“It can be hard if you meet someone you like to meet. Basically, you’re still saying goodbye. I say goodbye to people every few days. It was a fight.”
And although he had mainly positive experiences during his travels, there were several failures on his way.
Grond says he was recently detained by immigration police in Gabon, a country on the west coast of Africa, due to a misunderstanding, and the test made him even more aware of how far he was from his loved ones.
However, he emphasizes that the positives far outweigh all the negatives and he is constantly in contact with his family and friends at home, as well as with friends he has found on the road.
“I don’t have time to miss people,” he says.
Change of perception
Grond says he has no plans to return to his ex-life convict and considers himself a “nomad.”
Grond says that of the many cities he visited, it was Syria that influenced him the most.
“It was a really expensive trip,” he explains. “I had to pay for security and all sorts of things, but it was worth it. Some cities were completely destroyed.
“There was nothing left but a few buildings. Everything was completely ruined. But it was crazy to see the determination and trust that the locals we met still had.
“They had nothing left, but they were determined to rebuild their lives and they were sure that everything could return to normal. It was a trip that definitely shaped me in many ways.”
After visiting Syria, Grond traveled to Pakistan and Iraq and was surprised by the response his online contributions received from people with prejudices about these specific destinations.
Although he has traveled for seven years, it is at this point that he decides he wants to visit every country in the world.
“It’s really great to go to these places and change your perception,” he explains. “So it inspired me a lot. I wanted to go everywhere to show people how it really is in these places.”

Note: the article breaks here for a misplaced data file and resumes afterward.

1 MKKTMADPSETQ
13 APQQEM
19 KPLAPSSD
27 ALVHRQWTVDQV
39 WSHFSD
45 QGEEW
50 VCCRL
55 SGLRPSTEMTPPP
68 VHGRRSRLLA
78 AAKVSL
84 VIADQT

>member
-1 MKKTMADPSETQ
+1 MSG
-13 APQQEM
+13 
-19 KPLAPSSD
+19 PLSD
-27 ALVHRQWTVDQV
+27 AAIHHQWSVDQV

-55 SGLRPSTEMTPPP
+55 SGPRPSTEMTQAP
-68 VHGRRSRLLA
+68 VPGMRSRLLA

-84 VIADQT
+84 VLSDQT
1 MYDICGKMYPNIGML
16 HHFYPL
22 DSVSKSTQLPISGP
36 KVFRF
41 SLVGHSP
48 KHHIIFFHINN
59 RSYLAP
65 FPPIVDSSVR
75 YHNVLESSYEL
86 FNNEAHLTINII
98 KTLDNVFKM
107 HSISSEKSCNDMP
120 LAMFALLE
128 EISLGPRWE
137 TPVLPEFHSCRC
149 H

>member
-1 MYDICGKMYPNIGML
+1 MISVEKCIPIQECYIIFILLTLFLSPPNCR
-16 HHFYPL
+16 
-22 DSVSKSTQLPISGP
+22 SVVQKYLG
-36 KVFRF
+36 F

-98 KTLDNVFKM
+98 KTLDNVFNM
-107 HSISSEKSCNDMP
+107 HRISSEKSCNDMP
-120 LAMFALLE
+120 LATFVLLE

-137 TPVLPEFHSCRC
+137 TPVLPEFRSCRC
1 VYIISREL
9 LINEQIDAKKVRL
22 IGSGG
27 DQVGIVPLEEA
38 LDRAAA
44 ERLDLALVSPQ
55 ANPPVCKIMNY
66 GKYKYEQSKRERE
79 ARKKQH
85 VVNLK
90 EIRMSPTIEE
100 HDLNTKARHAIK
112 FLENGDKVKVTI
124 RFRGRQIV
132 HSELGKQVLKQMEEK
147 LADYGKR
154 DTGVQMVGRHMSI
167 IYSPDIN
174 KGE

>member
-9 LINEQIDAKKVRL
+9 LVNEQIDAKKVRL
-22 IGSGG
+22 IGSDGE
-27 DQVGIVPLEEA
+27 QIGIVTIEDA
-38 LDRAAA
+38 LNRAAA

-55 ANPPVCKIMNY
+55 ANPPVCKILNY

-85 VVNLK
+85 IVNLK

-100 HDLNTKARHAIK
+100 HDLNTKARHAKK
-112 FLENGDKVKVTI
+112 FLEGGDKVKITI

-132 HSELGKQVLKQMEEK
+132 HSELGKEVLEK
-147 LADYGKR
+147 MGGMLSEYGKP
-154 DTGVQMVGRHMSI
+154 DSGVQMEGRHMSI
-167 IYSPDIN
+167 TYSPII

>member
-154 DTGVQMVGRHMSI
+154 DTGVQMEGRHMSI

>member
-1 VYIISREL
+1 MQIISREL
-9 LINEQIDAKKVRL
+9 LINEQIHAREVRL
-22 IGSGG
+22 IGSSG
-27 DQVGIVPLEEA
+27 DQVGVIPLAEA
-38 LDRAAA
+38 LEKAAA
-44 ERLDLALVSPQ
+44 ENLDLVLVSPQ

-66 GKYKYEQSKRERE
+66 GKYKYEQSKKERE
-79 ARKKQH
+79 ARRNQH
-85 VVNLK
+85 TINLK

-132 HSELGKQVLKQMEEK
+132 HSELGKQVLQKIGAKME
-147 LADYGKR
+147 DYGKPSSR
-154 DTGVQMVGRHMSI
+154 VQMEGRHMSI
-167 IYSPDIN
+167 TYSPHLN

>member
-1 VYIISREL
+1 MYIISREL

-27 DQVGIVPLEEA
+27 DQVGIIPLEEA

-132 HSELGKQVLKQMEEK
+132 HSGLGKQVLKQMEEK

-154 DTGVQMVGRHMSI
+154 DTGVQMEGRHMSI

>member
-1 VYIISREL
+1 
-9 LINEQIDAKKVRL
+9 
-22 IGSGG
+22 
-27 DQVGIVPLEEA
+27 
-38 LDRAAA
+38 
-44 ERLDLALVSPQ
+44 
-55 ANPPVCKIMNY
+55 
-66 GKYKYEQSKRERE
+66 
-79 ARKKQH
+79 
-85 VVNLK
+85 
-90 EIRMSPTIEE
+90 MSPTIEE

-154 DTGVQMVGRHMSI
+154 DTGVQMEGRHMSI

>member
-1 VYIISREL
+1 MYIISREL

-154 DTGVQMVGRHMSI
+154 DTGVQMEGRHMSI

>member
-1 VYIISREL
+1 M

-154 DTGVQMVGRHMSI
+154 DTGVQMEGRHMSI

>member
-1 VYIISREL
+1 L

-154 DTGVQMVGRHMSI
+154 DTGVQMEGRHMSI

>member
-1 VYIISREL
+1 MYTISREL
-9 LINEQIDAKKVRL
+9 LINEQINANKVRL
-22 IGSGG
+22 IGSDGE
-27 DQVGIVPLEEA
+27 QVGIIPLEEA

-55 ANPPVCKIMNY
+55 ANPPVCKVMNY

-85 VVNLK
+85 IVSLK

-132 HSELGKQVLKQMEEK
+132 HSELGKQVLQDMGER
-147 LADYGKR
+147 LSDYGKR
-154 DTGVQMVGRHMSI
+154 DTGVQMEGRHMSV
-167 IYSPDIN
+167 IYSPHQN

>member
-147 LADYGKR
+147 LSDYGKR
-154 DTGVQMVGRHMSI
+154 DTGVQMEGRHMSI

However, Grond is in no hurry to complete this particular challenge. In fact, he plans to put in time and is discouraged when he encounters other travelers who seem to be racing around the world to remove countries from their list.
“I left those rat races in terms of title, job, career and family,” he says.
In 2019, Grond visited his 100th country, Jordan.
“But when I see all the people online trying to visit every country in the world, I feel like it’s the number [to them]. Everyone asks, in how many countries have you been? I don’t want to be a part of the rat race again. “
He says he has been to at least 71 of the nearly 130 countries he has traveled more than once and often returns to destinations he particularly likes.
“I’ve been to Pakistan four times,” he says. “I’ve been to Thailand 17 times and I go to Turkey a few times a year. I love Istanbul.”
Grond tries not to plan too far ahead and often has no idea where he will live or where he will be in a week. He is currently in Panama, but will fly to Bogota in the coming days and then move to Paraguay.
“The approximate plan is to spend a few weeks in South America and some time in Central America. Then I will really go to my family. [in the Netherlands]. “
He will also head to West Africa in the coming months and plans to spend eight weeks traveling to cities such as Senegal, Gambia, Sierra Leone, Ghana and also Equatorial Guinea.
“I’m really excited to be back in Africa,” he says. “It’s been a really, really interesting part of my travels in the last two years.
“People always ask me when I’m going home. But I don’t have a home and I don’t know when I’ll stop traveling.”
Grond will officially celebrate the decade of travel in December, so will he mark that day in a special way?
“I didn’t really think about it,” he says. “I don’t even know where I’ll be in the next few days. I’ll be going to be 3,333 days of continuous travel soon. In fact, it may have passed. I’m not sure. But it’s a great number anyway.”
Top picture: Land in Burkina Faso. Acknowledgments: Tom Grond